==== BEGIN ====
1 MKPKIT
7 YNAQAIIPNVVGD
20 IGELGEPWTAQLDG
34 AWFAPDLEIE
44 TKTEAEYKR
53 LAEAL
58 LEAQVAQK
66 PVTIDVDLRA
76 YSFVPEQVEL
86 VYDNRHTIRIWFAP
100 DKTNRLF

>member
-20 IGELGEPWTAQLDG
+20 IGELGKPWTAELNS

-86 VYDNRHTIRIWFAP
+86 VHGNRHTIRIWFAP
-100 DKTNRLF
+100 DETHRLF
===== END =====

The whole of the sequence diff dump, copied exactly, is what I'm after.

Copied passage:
1 MKPKIT
7 YNAQAIIPNVVGD
20 IGELGEPWTAQLDG
34 AWFAPDLEIE
44 TKTEAEYKR
53 LAEAL
58 LEAQVAQK
66 PVTIDVDLRA
76 YSFVPEQVEL
86 VYDNRHTIRIWFAP
100 DKTNRLF

>member
-20 IGELGEPWTAQLDG
+20 IGELGKPWTAELNS

-86 VYDNRHTIRIWFAP
+86 VHGNRHTIRIWFAP
-100 DKTNRLF
+100 DETHRLF